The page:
Excess water generation during reaction-inducing intrusion of granitic melts into ultramafic rocks at crustal P–T conditions in the Sør Rondane Mountains of East Antarctica

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Abstract

Arc magmas are one of the main sources of aqueous geofluids in the crust, and the movement of fluids above magma chambers has been geophysically imaged. Here, we constrain the water budget (i.e., supply, consumption and release of H2O) in these areas above magma chamber by examining the hydration caused by crust–melt reactions in the Sør Rondane Mountains of East Antarctica. The study area contains a phlogopite–pargasite–peridotite unit that has been intruded by numerous granitic dikes, creating hydration reaction zones at the dike–peridotite boundary. These reactions occurred at 0.5 GPa and 700 °C, corresponding to middle crustal conditions, and generated a series of reaction zones with distance from the granitic dikes as follows: (i) granitic dike, (ii) pargasite–actinolite zone, (iii) tremolite–phlogopite zone, (iv) anthophyllite–phlogopite zone, (v) phlogopite–olivine–orthopyroxene zone, and (vi) unaltered pargasite–phlogopite peridotite. The presence of amphiboles with a preferred orientation perpendicular to the dike margins and an absence of Cr-rich magnetite indicate that the pargasite–actinolite zone [zone (ii)] grew from the dike margins as a result of the dike reacting with the host rock, with an initial melt/rock boundary located between zones (ii) and (iii). The H2O contents of reaction zones (ii)–(v) are higher than the content in the hosting pargasite–phlogopite peridotite, suggesting that the intrusion of the dike was associated with hydration reactions. Geochemical analysis along a profile through the reaction zones indicates Mg and Fe depletion, and Si enrichment in zones (iii)–(iv), and Ca depletion and K enrichment in zones (iv)–(v) relative to the hosting pargasite–phlogopite peridotite. In contrast, zone (ii) is characterized by Ca, Fe, and Mg enrichments relative to the granitic dike. These observations suggest that the reaction zone sequence was formed by the elemental transfer between granitic dike and parasite–phlogopite peridotite: Ca, Fe, and Mg were leached from the host peridotite [zones (iii)–(v)]; K, Si, and H2O were mobilized from the granitic melt; and Ca, Mg, and Fe were deposited in the overgrowth zone [(ii)]. The width of the overgrowth zone correlates with the width of the leached zone [(iii)–(v)] but does not correlate with the width of the dike. These chemical profiles and geometry of the reaction zones suggest that hydration was not rate-limited by the supply of water from granitic melt, but instead was limited by the chemical transfer of elements such as K and Ca. It is likely that 3.7 wt% of the > 5.6–5.0 wt% H2O content of the granitic melt was consumed by hydration reactions, with the other > 1.9–1.3 wt% removed from the system. These observations suggest that at least one-fourth of the water in granitic melts can be liberated as excess water during the intrusion and solidification of the granitic melts, and subsequently transported to the overriding upper crust by the upward infiltration.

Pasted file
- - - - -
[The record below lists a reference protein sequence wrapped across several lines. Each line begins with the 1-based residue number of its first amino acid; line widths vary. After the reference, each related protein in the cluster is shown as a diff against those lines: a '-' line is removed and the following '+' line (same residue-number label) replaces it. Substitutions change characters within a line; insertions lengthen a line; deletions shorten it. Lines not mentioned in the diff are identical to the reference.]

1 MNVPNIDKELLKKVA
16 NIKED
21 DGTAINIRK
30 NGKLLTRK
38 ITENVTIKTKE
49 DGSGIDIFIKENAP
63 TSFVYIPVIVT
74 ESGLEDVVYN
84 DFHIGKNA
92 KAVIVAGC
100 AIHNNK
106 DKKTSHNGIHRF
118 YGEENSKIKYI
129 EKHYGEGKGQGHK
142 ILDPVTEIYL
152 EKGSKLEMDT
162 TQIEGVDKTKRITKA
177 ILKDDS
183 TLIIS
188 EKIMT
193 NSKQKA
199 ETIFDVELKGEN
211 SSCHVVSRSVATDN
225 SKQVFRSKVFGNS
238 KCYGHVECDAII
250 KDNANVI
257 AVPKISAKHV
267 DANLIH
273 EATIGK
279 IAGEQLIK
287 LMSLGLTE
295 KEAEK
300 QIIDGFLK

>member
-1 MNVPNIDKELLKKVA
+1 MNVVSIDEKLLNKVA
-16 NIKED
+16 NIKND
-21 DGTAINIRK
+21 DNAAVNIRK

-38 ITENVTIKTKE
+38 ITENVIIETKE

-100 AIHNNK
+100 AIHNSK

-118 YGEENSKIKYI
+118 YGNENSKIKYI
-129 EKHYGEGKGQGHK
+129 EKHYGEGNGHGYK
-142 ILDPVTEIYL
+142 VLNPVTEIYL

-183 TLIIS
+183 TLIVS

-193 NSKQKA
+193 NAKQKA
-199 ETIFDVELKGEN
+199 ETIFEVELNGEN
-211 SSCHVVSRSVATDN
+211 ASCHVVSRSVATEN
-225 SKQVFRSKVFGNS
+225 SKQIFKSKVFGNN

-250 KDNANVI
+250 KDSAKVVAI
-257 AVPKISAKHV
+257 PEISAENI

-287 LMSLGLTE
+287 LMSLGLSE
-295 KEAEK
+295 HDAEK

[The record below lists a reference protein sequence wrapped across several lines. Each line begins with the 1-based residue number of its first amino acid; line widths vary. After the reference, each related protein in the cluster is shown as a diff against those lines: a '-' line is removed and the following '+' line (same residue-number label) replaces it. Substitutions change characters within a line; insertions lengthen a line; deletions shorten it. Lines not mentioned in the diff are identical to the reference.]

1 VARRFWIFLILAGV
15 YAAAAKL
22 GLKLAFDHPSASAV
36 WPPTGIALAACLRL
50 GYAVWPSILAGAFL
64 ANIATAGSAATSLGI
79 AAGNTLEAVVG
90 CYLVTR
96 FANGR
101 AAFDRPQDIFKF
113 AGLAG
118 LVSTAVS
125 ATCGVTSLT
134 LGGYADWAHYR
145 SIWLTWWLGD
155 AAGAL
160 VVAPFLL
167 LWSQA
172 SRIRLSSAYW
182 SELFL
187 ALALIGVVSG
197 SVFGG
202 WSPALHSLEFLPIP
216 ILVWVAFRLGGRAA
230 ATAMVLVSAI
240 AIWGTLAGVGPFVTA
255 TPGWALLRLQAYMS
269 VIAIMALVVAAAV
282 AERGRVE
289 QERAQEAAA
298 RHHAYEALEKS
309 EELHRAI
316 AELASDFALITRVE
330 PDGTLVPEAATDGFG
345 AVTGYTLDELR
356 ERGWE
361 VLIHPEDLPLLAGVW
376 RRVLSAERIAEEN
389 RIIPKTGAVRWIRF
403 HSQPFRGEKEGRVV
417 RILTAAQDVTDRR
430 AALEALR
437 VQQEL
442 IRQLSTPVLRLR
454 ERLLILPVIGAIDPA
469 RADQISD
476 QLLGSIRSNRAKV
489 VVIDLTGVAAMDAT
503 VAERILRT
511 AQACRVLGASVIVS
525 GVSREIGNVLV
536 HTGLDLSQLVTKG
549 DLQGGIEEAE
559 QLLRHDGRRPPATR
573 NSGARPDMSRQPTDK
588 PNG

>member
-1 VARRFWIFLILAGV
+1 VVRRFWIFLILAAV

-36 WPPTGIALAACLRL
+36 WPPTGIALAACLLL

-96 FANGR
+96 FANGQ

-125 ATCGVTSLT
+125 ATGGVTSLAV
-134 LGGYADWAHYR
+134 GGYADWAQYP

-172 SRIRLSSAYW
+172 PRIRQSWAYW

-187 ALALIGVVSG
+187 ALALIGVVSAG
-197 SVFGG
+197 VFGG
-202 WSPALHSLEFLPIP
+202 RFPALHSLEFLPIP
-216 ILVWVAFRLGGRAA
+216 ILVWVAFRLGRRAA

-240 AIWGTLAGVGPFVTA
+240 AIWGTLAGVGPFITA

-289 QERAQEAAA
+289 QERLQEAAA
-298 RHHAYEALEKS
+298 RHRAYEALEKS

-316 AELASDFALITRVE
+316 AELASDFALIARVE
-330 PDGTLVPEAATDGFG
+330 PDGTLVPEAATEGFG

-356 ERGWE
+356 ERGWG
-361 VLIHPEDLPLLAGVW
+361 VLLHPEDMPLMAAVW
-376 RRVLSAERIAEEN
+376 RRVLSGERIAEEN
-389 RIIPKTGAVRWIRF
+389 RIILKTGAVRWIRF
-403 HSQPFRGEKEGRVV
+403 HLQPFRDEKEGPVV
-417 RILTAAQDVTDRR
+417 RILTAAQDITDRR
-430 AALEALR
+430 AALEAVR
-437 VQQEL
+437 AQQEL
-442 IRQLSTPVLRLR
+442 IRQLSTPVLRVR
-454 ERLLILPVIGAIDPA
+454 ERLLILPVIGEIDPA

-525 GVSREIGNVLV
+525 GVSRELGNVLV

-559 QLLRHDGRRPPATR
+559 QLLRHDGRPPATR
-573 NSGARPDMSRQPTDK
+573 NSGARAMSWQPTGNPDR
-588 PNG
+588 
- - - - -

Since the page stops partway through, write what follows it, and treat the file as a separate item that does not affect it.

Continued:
Original languageEnglish
Pages (from-to)625-641
Number of pages17
JournalLithos
Volume284-285
DOIs
Publication statusPublished - 2017 Jul

Keywords

  • Excess water
  • Granite
  • Hydration
  • Peridotite
  • Reaction zone

ASJC Scopus subject areas

  • Geology
  • Geochemistry and Petrology

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